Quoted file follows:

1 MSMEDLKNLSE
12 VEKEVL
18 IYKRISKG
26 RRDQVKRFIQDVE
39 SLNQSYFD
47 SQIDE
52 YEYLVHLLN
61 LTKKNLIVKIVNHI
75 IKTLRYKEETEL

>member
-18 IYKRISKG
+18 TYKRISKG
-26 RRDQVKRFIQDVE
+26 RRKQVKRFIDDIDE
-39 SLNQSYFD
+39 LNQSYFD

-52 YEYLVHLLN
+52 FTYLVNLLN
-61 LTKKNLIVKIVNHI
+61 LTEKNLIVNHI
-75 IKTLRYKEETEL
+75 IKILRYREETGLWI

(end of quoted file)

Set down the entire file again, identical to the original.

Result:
1 MSMEDLKNLSE
12 VEKEVL
18 IYKRISKG
26 RRDQVKRFIQDVE
39 SLNQSYFD
47 SQIDE
52 YEYLVHLLN
61 LTKKNLIVKIVNHI
75 IKTLRYKEETEL

>member
-18 IYKRISKG
+18 TYKRISKG
-26 RRDQVKRFIQDVE
+26 RRKQVKRFIDDIDE
-39 SLNQSYFD
+39 LNQSYFD

-52 YEYLVHLLN
+52 FTYLVNLLN
-61 LTKKNLIVKIVNHI
+61 LTEKNLIVNHI
-75 IKTLRYKEETEL
+75 IKILRYREETGLWI